RESEARCH TRIANGLE PARK – United Therapeutics today announced that the life science firm  will enter into a global licensing and collaboration agreement to develop and commercialize a dry powder formulation of treprostinil, an investigational product currently under evaluation in clinical trials that will treat pulmonary arterial hypertension, with MannKind Corporation.

The deal is worth as much as $105 million.

“We are excited to partner with United Therapeutics, a company that shares our passionate focus on changing patients’ lives,” said Michael Castagna, CEO of MannKind in a press release.

Pulmonary arterial hypertension occurs when there is increased pressure in the vessels, caused by an obstruction in the small arteries in the lung, for a variety of reasons. In many cases of pulmonary arterial hypertension, according to the American Lung Association, the cause is unknown; other causes can be drug-related, HIV infection, connective tissue/autoimmune disorders, and others.

The partnership is exclusive collaboration agreement, and United Therapeutics could pay MannKind as much as $105 million, with $45 million in up front payments once the deal is approved.

Terms of the deal

United Therapeutics said it will be responsible for the global development, regulatory, and commercial activities. MannKind will manufacture clinical supplies and initial commercial supplies of the product at its manufacturing facility in Danbury, Connecticut. Long-term commercial supplies will be manufactured by United Therapeutics.

Under the terms of the agreement, MannKind will receive $45 million in up front costs from United Therapeutics, and potential milestone payments of up to $50 million, conditional upon the achievement of specific developmental targets that neither company has shared publicly. The companies also reached an agreement for research by MannKind on behalf of United Therapeutics for products that are otherwise outside of the scope of the licensing and collaboration agreement, with MannKind receiving an immediate payout of $10 million.

MannKind is also expected to receive double-digit royalties of net sales on the product, which will treat high blood pressure in the lungs. Further, MannKind has granted United Therapeutics an option to expand the license to include other active ingredients for the treatment of pulmonary hypertension, with each optioned product subject to a distribution payment to MannKind for up to $40 million in additional option exercise and milestone payments and royalty of net sales.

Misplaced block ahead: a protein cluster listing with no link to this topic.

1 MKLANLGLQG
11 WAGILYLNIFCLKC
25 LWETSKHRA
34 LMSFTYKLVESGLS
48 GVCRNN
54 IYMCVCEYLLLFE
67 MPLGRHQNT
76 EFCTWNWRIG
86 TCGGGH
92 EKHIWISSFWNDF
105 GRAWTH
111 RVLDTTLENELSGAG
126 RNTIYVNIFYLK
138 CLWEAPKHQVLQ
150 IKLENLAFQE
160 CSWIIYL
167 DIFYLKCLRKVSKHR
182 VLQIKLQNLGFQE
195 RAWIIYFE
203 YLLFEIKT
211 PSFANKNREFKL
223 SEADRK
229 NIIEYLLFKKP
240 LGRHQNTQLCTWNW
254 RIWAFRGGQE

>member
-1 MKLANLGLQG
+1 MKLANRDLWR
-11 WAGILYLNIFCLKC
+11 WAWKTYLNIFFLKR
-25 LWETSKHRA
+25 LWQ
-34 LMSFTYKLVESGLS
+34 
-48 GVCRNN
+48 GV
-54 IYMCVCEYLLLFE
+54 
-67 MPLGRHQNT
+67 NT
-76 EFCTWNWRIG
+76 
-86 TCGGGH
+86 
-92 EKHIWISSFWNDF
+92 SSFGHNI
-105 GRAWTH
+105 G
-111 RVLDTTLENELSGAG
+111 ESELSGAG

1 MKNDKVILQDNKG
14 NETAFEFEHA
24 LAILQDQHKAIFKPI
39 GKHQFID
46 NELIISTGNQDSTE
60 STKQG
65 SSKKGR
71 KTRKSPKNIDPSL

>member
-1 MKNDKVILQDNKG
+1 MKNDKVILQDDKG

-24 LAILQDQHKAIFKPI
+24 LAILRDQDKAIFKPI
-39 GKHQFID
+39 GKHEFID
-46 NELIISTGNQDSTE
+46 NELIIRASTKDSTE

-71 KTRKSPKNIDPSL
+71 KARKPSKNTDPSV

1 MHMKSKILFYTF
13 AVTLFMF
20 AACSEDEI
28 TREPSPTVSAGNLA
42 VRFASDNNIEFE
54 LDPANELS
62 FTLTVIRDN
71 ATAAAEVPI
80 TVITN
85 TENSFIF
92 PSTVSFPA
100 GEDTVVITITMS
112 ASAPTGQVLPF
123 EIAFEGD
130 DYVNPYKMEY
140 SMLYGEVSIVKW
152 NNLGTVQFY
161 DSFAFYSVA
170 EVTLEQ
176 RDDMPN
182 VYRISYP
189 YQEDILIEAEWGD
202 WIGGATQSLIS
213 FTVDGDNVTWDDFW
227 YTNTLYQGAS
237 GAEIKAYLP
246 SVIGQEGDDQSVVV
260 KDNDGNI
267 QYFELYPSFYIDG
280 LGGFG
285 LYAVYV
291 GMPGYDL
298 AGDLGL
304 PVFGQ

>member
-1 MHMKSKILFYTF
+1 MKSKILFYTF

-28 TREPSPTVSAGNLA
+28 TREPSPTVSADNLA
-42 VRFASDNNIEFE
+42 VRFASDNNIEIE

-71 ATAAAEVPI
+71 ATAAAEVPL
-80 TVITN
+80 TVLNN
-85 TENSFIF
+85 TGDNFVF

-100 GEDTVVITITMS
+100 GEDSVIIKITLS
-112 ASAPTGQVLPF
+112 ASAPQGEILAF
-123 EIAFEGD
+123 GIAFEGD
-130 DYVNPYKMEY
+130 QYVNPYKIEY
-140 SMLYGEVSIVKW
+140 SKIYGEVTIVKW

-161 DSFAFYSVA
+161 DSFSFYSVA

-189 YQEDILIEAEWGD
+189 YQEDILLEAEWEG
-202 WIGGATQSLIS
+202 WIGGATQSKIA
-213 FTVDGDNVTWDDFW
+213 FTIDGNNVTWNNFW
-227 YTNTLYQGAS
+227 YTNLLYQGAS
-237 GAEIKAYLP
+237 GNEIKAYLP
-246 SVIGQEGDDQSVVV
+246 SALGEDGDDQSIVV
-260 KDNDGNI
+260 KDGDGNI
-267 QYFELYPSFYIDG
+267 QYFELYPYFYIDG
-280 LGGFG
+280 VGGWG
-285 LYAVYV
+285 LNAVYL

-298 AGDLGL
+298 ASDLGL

The licensing deal is a “a further step toward a next generation of treprostinil drug-device systems that enhance options for patients, their families and their prescribers,” according to Martine Rothblatt, chairman and CEO of United Therapeutics. The company is focused on moving into the “second generation” of products, said Rothblatt in a statement.

Treprostinil (marketed under the trade names Remodulin for infusion, Orenitram for oral, and Tyvaso for inhalation) is a vasodilator that is used for the treatment of pulmonary arterial hypertension, according to Wikipedia.

 United Therapeutics’ busy year

This deal comes on the heels of United Therapeutics receiving approval from the United States Food and Drug Administration (FDA) for the use of Remodulin injection in its implantable system for treating pulmonary arterial hypertension in late July.

The company is based in Silver Spring, Maryland, with a large facility in Research Triangle Park. Earlier in the year, United Therapeutics acquired SteadyMed, whose lead product is Trevyent, a combination drug-device that combines PatchPump technology with Treprostinil.

Treprostinil is also marketed under the trade names Remodulin (for infusion), Orenitram (oral), and Tyvaso (for inhalation). The treatment is a synthetic analog of prostacyclin and is a vasodilator that is used for the treatment of pulmonary arterial hypertension.

With the new license agreement, the acquisition, and the recent approval from the FDA, the company is primed to treat pulmonary arterial hypertension. “We are extremely excited to offer this new option to patients suffering from PAH,” said Rothblatt.